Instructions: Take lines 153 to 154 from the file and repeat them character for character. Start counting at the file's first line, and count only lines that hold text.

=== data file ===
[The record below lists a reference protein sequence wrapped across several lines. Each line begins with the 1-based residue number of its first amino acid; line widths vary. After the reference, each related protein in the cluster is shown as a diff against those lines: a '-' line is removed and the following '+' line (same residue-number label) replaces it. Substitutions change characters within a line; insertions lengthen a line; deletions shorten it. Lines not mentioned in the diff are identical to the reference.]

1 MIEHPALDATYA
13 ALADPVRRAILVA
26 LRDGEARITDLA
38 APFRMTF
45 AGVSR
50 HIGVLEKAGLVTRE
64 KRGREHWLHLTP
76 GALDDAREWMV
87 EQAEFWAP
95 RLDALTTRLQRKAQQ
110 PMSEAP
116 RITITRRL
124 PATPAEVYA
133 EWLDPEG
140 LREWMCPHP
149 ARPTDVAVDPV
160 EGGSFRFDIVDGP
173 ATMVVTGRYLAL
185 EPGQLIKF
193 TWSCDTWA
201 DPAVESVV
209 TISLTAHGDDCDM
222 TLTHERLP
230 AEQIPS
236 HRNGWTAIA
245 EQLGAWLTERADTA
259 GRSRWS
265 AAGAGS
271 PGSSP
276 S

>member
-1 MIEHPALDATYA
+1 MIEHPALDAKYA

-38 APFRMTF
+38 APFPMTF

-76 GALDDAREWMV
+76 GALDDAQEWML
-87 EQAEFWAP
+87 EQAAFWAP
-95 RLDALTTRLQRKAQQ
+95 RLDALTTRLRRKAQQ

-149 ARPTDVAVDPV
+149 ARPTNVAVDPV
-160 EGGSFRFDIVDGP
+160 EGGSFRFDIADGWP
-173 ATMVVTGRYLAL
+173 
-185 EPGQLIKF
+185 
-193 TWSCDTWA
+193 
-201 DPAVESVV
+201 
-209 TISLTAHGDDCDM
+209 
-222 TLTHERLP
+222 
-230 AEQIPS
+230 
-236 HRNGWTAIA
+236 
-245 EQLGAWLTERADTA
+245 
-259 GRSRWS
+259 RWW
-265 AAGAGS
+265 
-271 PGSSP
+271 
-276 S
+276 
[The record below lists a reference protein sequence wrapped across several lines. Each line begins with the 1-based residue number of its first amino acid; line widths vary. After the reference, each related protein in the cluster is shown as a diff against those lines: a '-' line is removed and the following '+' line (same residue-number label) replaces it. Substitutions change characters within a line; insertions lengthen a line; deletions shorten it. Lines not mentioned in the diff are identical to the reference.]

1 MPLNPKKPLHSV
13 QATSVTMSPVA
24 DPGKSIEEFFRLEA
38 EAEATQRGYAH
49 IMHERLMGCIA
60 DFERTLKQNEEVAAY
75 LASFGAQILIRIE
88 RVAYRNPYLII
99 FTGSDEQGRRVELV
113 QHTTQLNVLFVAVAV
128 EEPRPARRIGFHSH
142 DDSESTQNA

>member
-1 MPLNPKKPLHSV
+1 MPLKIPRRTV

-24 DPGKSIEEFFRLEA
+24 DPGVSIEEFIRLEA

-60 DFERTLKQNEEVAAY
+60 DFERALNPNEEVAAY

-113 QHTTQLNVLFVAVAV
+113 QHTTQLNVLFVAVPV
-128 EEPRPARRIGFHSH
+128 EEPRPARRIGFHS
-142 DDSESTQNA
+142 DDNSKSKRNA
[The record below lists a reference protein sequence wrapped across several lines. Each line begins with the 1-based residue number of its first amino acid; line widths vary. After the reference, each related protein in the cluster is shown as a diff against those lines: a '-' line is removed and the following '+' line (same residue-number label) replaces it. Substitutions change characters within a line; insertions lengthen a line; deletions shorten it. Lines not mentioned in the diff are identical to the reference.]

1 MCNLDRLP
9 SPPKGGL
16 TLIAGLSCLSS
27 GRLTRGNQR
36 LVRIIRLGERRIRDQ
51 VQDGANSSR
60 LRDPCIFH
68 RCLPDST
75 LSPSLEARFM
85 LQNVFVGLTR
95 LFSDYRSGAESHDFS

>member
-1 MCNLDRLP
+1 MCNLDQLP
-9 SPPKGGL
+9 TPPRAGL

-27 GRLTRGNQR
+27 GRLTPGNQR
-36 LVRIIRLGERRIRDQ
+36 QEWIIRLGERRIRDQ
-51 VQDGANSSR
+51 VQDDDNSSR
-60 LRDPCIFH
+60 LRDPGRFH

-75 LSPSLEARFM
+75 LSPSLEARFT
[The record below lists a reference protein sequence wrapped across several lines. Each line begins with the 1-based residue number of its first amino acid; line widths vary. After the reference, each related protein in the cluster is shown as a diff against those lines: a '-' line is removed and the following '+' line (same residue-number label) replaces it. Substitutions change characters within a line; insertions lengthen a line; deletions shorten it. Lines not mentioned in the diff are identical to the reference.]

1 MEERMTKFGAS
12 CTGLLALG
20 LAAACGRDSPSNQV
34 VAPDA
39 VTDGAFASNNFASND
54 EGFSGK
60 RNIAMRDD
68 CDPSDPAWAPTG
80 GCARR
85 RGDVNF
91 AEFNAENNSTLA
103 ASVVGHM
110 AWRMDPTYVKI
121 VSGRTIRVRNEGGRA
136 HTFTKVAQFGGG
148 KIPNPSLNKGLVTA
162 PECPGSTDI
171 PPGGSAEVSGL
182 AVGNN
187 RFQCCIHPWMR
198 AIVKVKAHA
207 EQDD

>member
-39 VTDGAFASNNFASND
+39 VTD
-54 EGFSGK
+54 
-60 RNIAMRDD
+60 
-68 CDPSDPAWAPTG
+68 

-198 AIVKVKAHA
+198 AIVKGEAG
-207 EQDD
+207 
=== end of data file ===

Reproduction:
+54 
-60 RNIAMRDD